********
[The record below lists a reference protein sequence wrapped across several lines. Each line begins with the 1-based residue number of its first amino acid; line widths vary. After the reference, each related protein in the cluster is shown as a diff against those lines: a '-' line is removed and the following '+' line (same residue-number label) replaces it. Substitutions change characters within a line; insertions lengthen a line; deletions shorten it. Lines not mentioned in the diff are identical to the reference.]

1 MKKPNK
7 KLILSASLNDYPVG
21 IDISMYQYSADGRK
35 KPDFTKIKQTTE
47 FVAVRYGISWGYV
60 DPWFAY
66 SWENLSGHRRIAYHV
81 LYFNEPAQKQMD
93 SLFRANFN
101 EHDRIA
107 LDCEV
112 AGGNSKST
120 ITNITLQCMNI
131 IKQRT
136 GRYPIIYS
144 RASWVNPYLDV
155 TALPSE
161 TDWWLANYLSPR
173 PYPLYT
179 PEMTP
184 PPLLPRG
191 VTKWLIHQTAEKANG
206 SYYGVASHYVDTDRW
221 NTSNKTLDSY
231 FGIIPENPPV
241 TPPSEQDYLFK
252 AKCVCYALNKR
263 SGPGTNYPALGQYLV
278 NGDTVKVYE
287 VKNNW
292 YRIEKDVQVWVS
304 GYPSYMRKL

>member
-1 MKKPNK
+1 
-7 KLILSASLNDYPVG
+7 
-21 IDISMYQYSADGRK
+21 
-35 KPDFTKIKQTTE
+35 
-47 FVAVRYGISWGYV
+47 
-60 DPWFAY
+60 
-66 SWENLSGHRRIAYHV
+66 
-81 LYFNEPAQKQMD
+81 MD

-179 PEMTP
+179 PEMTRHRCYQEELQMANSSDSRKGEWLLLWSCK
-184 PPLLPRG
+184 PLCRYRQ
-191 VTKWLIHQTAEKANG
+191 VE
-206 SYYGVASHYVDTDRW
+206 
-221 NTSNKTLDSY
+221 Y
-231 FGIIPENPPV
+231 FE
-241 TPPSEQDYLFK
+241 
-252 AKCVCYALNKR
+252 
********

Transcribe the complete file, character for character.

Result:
[The record below lists a reference protein sequence wrapped across several lines. Each line begins with the 1-based residue number of its first amino acid; line widths vary. After the reference, each related protein in the cluster is shown as a diff against those lines: a '-' line is removed and the following '+' line (same residue-number label) replaces it. Substitutions change characters within a line; insertions lengthen a line; deletions shorten it. Lines not mentioned in the diff are identical to the reference.]

1 MKKPNK
7 KLILSASLNDYPVG
21 IDISMYQYSADGRK
35 KPDFTKIKQTTE
47 FVAVRYGISWGYV
60 DPWFAY
66 SWENLSGHRRIAYHV
81 LYFNEPAQKQMD
93 SLFRANFN
101 EHDRIA
107 LDCEV
112 AGGNSKST
120 ITNITLQCMNI
131 IKQRT
136 GRYPIIYS
144 RASWVNPYLDV
155 TALPSE
161 TDWWLANYLSPR
173 PYPLYT
179 PEMTP
184 PPLLPRG
191 VTKWLIHQTAEKANG
206 SYYGVASHYVDTDRW
221 NTSNKTLDSY
231 FGIIPENPPV
241 TPPSEQDYLFK
252 AKCVCYALNKR
263 SGPGTNYPALGQYLV
278 NGDTVKVYE
287 VKNNW
292 YRIEKDVQVWVS
304 GYPSYMRKL

>member
-1 MKKPNK
+1 
-7 KLILSASLNDYPVG
+7 
-21 IDISMYQYSADGRK
+21 
-35 KPDFTKIKQTTE
+35 
-47 FVAVRYGISWGYV
+47 
-60 DPWFAY
+60 
-66 SWENLSGHRRIAYHV
+66 
-81 LYFNEPAQKQMD
+81 MD

-179 PEMTP
+179 PEMTRHRCYQEELQMANSSDSRKGEWLLLWSCK
-184 PPLLPRG
+184 PLCRYRQ
-191 VTKWLIHQTAEKANG
+191 VE
-206 SYYGVASHYVDTDRW
+206 
-221 NTSNKTLDSY
+221 Y
-231 FGIIPENPPV
+231 FE
-241 TPPSEQDYLFK
+241 
-252 AKCVCYALNKR
+252 